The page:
It’s also not unlikely that you stubbornly resisted those preposterous textbook recommendations to thin out your seedlings – an act that felt akin to murdering newborns – and are now wondering why your radishes never plumped up and your beetroot plants look so weak and spindly. Similarly, it’s entirely possible that every sunny windowsill in your home is filled with leggy tomato plants jostling for light while you’re simultaneously wondering how to squeeze 10 courgette plants, several dozen sprouting broccoli plants, a platoon of sweetcorn and a small army of runner beans into your already very-full garden. Meanwhile, you’re coming to the reluctant realisation that there is only so much lettuce that one can humanly eat before beginning to feel like a rabbit.

Savouring the very first homegrown potatoes is a magical feeling. Photograph: Richard Johnston
Growing your own potatoes will forever change your relationship with food. Photograph: Richard Johnston

On the plus side, you’ve discovered you are surprisingly capable of growing quite a lot of your own food from scratch and that there is a very special magic that comes with eating a handful of scarlet radishes pulled straight from the soil, savouring the very first homegrown potatoes or relishing the flavour and freshness of homegrown herbs. In doing so, you’ve started something that will forever change your relationship with food, with the natural world and with the planet.

As for your mistakes, that’s all part of the process of becoming a gardener. So don’t forget them but learn from them. With that in mind, here are ten useful tips.

1 You’ll never have enough space and time to grow everything. Instead prioritise the fruit, herbs and vegetables that you love to eat and that are productive but difficult and/or expensive to buy and/or whose flavour is hugely superior when homegrown.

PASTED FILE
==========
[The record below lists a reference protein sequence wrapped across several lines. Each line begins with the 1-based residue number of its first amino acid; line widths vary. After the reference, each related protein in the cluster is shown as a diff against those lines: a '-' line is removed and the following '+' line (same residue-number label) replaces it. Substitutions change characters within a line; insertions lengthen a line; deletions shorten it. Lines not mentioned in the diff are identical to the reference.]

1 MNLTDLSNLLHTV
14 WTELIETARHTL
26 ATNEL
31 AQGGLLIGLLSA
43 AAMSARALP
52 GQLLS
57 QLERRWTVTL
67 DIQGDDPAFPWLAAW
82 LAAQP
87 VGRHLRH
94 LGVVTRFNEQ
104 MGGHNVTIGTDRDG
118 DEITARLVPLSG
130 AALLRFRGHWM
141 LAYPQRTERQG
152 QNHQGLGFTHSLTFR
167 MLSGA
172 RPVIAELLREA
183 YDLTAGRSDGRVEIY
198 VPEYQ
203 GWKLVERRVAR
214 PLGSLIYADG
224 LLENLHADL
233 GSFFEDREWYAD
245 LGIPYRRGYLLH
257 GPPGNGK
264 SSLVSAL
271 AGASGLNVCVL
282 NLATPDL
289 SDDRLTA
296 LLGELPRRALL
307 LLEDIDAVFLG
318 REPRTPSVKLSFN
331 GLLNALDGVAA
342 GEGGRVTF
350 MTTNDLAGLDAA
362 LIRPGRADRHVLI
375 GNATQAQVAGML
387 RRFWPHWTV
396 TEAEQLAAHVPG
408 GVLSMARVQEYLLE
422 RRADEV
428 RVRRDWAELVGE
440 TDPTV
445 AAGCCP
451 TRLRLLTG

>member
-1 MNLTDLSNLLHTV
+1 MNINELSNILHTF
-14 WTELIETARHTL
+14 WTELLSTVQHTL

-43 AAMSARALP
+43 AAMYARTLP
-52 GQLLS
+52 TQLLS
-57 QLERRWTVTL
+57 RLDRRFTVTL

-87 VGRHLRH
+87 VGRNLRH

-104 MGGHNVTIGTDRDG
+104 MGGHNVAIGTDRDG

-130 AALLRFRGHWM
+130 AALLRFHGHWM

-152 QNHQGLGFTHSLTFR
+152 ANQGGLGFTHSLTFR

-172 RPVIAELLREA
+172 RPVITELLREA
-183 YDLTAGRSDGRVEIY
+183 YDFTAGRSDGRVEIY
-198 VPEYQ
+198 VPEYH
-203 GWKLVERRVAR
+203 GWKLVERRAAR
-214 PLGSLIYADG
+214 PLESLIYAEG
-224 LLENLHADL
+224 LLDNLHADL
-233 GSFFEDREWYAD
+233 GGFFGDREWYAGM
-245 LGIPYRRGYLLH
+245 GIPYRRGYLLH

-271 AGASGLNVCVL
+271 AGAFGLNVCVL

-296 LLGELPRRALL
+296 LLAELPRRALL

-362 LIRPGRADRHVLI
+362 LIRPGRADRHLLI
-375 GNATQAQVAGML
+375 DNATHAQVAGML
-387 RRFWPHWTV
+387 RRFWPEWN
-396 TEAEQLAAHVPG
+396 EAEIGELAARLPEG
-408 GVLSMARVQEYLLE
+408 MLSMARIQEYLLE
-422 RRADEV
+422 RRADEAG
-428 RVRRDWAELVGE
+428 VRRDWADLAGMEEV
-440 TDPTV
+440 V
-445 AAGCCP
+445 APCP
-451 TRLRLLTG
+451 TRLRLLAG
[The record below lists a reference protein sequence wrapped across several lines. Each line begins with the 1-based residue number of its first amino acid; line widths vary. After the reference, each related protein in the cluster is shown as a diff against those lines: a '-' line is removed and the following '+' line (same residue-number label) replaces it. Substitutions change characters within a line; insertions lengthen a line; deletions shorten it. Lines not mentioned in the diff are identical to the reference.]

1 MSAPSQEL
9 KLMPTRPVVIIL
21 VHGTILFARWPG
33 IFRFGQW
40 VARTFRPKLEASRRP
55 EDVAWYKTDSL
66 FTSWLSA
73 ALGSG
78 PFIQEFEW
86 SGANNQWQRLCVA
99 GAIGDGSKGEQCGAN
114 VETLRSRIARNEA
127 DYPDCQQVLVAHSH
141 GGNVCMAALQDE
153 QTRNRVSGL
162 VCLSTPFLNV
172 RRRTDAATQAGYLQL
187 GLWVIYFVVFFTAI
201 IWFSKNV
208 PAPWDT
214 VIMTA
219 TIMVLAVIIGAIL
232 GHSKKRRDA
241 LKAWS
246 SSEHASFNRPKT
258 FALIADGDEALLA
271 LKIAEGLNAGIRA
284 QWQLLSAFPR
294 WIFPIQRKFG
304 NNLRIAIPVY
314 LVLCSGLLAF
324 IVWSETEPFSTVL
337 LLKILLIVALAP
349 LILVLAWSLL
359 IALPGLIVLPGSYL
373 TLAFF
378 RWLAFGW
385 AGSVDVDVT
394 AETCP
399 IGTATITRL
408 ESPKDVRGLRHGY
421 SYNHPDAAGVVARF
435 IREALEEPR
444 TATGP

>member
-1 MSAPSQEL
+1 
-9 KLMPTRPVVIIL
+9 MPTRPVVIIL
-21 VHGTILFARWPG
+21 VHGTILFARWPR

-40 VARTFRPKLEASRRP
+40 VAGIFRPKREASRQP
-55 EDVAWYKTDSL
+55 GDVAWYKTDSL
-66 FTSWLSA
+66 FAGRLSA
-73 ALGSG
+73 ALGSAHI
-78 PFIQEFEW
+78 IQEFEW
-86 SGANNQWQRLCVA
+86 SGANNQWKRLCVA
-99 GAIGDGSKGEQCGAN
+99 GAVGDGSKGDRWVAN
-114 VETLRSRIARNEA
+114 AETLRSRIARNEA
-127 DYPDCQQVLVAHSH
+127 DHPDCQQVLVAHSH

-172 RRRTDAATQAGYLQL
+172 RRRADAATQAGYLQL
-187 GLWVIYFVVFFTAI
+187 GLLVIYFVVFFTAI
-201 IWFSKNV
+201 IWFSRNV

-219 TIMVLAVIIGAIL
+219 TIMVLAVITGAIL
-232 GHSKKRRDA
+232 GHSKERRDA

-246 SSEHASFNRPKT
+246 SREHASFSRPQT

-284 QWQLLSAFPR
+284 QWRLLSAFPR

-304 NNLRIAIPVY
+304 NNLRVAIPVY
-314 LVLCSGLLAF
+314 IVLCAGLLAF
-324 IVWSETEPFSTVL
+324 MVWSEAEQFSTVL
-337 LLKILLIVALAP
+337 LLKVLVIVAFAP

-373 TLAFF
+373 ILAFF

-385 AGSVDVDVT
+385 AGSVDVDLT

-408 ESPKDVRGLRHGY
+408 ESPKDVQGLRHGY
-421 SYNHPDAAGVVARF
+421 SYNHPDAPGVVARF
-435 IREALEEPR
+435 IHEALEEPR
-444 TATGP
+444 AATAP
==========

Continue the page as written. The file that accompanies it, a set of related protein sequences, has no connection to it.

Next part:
2 Start keeping a garden diary to record what, when and where you sowed and planted as well as the first and last frost dates in your garden. The latter will have a very significant bearing on the timing and success of your crops (midland and upland areas are typically the coldest while coastal areas are typically the mildest but the windiest). By recording different varieties as well as the different seed suppliers, you’ll quickly learn which are the best suited to your garden as well as the most reliable. Also record the parts of your garden or allotment that are the sunniest and most sheltered, that are a frost pocket or that need some form of shelter to protect vulnerable young plants from strong winds.

Growing conditions can vary hugely throughout the season and from year to year so if something didn’t work well the first time, don’t be afraid to give it another go. There’s still time (but hurry) to sow oriental salad leaves, lettuce, Florence fennel and scallions (under cover for transplanting outdoors) and to directly sow turnip, radish, sprouting broccoli and annual spinach. This is also a good time also plant out leeks, kale, lettuce, chard, courgettes, sweetcorn, French beans, runner beans, squash, pumpkins and Brussels sprouts.